Thanks Izzy and nice to meet you @azat_s, that’s super valuable. Would love to get your thoughts in person later too, esp. regarding technically feasibility. I will likely initially operate from a minimally technical-constraint perspective to get a comprehensive view of high-level options but would be great to then consider such insights when I have collected some potential approaches.


Thank you for the proposal…


Decided to make a Telegram group for ad hoc discussions and questions that might appear during the research that would be too much for the forum. DM me here or @FelixLts if you are interested to join and I’ll add you. Will provide summaries/updates to the forum in this thread


Hi all, planning to give a short weekly update on what is going on with the research and in the TG group (still open for people to join):

  • used first week to continue on outline and context of the staking router and its modules within Lido
  • first draft of introduction, and sections on characteristics and lifecycle of staking router modules are done
  • TG group discussions mostly around questions about these topics and nuances of the staking router implementation esp. wrt capacity of modules. Thx all for the helpful input there!

Next week:

  • starting on sections regarding potential distribution mechanisms and looking into existing research (e.g. Curve gauge)

I’m glad to see this proposal, thank you @FelixLts! The task to come up with the stake distribution mechanism is indeed very relevant and quite ambitious :slight_smile:

I’m very curious in how you will approach the issue of taking into account relevant parameters in the construction of such a mechanism (especially, modules’ fee structures). Also, I think that the list of parameters for modules does not look quite complete yet.

The way I see it, the mechanism should provide a stake distribution that will (at any point in time) drive the Lido validator set to a state that is closest to some “target state” that has been defined for it. Following this goal statement, the first things to determine are:

  1. How the parameters of this “target state” are set:
  • who sets them? (DAO? Ethereum ecosystem/community? DAO-approved algorithm?)
  • in what form are they set? (verbally described state? in the form of constraints? in the form of specific parameters’ values?)
  • whether this target state is static or dynamic (e.g., if this target state can change depending on the current state of the entire validator set on Ethereum)
  1. What parameters of the modules should be taken into account in order to estimate how the current state of the validator set corresponds to the target state (e.g., we need to know about each module its performance, number of operators, current % of stake, +1000 other parameters)

At first glance it seems that one of the possible options of the distribution mechanism can be based on a kind of a multi-objective optimization task.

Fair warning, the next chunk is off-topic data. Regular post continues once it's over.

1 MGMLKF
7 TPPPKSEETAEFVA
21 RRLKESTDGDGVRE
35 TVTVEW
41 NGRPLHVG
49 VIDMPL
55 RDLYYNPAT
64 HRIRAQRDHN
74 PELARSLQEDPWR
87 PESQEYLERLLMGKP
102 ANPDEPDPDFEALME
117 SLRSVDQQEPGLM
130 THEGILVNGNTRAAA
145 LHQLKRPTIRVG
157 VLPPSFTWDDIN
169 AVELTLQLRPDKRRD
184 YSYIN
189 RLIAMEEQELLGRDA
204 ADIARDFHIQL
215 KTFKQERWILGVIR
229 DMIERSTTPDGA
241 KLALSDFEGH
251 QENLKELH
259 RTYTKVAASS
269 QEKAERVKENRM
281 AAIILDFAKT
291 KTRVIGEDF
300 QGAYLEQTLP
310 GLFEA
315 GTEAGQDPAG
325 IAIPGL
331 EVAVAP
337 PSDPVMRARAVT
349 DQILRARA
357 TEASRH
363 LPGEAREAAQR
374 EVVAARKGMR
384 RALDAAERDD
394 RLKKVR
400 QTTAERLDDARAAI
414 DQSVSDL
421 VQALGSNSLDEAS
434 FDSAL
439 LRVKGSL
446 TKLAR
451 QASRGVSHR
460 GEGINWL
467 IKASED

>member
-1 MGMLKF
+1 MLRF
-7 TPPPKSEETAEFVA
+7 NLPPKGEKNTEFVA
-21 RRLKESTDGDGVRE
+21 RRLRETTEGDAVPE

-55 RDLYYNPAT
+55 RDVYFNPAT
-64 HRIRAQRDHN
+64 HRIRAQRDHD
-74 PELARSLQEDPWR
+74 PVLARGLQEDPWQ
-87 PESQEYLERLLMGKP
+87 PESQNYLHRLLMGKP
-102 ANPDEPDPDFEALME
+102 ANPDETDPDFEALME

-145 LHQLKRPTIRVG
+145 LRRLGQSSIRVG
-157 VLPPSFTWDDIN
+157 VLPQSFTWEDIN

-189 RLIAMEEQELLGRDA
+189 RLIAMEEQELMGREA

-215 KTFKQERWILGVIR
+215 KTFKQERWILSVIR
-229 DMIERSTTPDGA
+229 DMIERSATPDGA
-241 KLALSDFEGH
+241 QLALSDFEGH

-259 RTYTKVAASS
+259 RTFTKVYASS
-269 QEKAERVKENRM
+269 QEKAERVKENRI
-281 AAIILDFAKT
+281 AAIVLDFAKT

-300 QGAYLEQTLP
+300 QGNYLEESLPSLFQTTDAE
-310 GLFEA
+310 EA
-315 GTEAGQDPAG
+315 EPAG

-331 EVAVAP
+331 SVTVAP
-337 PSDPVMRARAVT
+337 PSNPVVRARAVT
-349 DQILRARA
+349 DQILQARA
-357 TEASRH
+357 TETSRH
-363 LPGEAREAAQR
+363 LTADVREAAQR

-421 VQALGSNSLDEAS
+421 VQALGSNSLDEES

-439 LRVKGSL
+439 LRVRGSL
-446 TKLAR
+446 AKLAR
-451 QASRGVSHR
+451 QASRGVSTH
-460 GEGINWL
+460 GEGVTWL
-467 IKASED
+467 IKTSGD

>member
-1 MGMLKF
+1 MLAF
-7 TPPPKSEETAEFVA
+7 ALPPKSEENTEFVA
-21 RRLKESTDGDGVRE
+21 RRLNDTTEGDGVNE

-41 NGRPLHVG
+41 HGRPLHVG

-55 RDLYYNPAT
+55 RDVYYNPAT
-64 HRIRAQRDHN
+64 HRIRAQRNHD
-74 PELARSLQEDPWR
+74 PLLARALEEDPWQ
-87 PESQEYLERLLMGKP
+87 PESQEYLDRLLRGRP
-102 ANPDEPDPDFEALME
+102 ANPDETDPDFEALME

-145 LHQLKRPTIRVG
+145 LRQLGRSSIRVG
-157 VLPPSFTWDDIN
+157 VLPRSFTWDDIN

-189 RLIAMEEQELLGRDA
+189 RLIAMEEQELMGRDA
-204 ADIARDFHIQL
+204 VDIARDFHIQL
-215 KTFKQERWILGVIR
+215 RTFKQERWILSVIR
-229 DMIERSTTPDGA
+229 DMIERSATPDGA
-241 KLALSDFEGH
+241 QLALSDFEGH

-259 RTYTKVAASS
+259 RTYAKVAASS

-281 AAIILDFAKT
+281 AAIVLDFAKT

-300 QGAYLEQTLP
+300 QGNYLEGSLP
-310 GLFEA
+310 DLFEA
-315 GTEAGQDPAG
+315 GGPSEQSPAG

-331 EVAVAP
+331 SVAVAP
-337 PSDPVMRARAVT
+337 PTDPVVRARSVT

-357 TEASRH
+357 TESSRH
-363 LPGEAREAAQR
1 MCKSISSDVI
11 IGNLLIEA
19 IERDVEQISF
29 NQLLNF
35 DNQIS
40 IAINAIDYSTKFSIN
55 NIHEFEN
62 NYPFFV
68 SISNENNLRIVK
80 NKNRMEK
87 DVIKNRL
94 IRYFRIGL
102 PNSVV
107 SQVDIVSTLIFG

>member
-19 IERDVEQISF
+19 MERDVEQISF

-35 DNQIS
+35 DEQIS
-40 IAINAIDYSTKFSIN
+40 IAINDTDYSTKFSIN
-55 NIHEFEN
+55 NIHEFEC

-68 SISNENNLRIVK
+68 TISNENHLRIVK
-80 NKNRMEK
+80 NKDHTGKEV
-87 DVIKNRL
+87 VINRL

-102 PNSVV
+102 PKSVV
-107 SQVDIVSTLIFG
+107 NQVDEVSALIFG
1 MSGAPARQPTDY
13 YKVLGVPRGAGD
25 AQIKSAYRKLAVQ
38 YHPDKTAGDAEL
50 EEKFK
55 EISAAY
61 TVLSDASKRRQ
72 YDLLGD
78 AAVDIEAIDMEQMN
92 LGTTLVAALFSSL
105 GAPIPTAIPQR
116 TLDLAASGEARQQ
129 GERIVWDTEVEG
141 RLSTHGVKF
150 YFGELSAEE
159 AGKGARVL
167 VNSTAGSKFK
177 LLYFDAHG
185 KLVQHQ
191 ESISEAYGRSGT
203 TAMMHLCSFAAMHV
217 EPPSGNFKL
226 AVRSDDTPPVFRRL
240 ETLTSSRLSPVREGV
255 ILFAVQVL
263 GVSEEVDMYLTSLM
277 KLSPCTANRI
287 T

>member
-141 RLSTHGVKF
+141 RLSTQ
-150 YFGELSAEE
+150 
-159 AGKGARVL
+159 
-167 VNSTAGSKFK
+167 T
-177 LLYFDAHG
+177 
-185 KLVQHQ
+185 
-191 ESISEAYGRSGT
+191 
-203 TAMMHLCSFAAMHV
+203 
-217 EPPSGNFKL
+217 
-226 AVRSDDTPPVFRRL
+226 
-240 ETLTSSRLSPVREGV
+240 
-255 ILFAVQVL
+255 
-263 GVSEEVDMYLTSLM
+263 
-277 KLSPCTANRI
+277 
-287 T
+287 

Again, very abstractly speaking, let’s imagine that a set of functions and constraints act as the target state of the validator set:


  1. A function to maximize the diversification of the validator set.
    This should be a function that takes into account a lot of other parameters (both dynamic and static) that will have dependencies beyond the Lido validator set. And some of these parameters in general will be almost impossible to estimate objectively and in the moment (such as geographic and jurisdictional distribution, for example)
  2. Reward maximization function, which depends on the performance of each module and its risks and and and…
  3. Risk minimization function …


  • the total DAO commission from all modules must not be below a certain value to cover the costs of maintaining and developing the protocol (taking into account the ETH/USD exchange rate dependency)
  • And and and…

With the addition of each next condition, the task becomes more and more complicated :slight_smile:

More details on what specific parameters can be taken into account to estimate diversification and efficiency are described here, and also @Mol_Eliza is working on defining what the best validator set is :slight_smile:

Is this even remotely similar to how you see the approach to solving this problem, or have I described the wrong thing altogether?

Anyway, I will be very interested in observing the process of creating such a mechanism and happy to help in any way if possible :slight_smile:


Hi, @Aleksandra_G! Appreciate your ideas!

I believe it is also important to define points where stake distribution actually might change. Forced redistribution might be too resource-consuming. In the current approach, 2 actions might change stake distribution:

  • Stake inflow
  • Stake outflow

With the outflow, things seem to be a bit simpler since the off-chain part of the VEBO decides what validators should be withdrawn. In contrast, inflow is fully managed on-chain by the staking router. This means that having a complicated model with 1000+ parameters might not be feasible to implement on-chain. One may say that oracles can also be used to manage inflow stake distribution, but it makes protocol even more dependent on trusted Oracles.

My suggestion here will be to rely on a combination of parameters that are available on-chain and DAO governance. With EIP-4788, we now have access to all of BC’s data in a trustless way. However. params like client diversity or HW setup used are not available on-chain (and will hardly ever be). This is where governance comes into play. Allowing governance to supply params values instead of actual shares on-chain will be great. With all these data, the on-chain algorithm can determine inflow stake distribution, also taking into account available capacities.